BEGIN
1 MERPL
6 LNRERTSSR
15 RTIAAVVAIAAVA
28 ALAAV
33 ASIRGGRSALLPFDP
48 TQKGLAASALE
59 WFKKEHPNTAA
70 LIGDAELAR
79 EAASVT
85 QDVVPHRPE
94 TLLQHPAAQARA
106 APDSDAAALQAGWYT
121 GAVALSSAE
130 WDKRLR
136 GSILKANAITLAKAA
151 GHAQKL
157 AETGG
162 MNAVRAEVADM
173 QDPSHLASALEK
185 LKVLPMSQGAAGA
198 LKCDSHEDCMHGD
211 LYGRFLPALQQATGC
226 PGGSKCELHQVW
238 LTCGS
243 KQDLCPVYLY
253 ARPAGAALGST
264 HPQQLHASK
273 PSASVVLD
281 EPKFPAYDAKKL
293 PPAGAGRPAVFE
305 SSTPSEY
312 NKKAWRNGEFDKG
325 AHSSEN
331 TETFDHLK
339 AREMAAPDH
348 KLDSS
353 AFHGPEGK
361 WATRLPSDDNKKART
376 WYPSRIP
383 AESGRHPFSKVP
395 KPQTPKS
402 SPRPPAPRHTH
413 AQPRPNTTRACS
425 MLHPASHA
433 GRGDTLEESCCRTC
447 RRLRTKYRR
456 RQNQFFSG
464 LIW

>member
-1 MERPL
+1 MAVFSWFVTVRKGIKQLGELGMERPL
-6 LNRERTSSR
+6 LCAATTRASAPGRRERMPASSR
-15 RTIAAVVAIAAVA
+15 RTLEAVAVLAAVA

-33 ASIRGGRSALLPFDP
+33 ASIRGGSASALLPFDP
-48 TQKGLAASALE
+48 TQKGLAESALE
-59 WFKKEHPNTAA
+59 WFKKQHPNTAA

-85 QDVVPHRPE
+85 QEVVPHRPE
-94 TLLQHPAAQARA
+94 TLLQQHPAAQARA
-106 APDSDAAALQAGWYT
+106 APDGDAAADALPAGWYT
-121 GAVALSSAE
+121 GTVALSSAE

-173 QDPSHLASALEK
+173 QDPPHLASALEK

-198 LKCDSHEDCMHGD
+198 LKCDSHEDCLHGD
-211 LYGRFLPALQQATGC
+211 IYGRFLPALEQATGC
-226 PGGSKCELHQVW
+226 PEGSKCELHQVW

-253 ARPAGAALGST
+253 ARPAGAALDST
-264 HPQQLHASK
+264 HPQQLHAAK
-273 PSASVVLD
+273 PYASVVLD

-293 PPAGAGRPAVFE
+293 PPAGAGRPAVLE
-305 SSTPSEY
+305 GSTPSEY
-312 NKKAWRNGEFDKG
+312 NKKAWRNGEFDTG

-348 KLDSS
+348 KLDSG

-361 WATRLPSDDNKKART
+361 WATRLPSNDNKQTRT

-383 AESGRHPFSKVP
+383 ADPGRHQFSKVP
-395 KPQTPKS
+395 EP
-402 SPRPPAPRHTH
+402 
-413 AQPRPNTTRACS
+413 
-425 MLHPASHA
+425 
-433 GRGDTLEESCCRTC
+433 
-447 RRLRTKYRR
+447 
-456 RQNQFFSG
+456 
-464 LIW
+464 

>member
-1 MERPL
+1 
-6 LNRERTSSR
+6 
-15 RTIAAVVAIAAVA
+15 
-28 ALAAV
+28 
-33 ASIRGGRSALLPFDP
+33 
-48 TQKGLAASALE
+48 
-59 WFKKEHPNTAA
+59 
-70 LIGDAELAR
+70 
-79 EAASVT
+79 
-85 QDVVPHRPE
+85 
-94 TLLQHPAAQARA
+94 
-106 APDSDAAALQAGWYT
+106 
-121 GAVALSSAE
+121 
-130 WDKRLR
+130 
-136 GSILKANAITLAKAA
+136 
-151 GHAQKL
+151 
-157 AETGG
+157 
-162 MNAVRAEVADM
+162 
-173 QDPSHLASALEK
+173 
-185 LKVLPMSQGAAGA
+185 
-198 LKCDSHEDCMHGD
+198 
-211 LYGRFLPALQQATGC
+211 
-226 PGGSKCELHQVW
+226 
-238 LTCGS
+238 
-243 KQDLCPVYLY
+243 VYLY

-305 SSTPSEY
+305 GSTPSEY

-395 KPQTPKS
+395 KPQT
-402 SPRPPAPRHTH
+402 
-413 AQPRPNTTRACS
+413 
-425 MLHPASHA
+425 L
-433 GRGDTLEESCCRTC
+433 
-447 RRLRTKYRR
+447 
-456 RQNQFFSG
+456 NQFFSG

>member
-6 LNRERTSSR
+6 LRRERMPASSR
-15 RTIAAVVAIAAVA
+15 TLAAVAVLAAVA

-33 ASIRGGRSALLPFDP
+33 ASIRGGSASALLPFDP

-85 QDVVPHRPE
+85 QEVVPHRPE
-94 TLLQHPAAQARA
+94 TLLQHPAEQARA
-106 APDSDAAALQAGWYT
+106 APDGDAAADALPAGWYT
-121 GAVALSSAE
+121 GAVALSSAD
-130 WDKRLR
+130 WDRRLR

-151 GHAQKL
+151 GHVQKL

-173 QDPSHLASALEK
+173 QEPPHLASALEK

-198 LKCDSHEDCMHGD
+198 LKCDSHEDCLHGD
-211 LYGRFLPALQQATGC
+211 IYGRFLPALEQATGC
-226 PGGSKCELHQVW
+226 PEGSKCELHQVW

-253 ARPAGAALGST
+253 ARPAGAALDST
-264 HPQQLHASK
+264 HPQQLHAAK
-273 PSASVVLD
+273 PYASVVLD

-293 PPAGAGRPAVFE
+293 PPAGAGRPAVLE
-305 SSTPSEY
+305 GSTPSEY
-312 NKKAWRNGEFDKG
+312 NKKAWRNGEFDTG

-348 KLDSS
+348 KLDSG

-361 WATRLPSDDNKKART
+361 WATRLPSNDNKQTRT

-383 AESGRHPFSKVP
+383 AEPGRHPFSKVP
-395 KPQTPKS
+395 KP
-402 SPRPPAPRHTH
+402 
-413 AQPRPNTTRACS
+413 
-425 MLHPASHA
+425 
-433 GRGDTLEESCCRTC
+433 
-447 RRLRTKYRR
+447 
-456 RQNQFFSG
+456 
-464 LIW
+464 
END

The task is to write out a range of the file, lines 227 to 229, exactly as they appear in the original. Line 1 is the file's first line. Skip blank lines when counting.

+402 
-413 AQPRPNTTRACS
+413 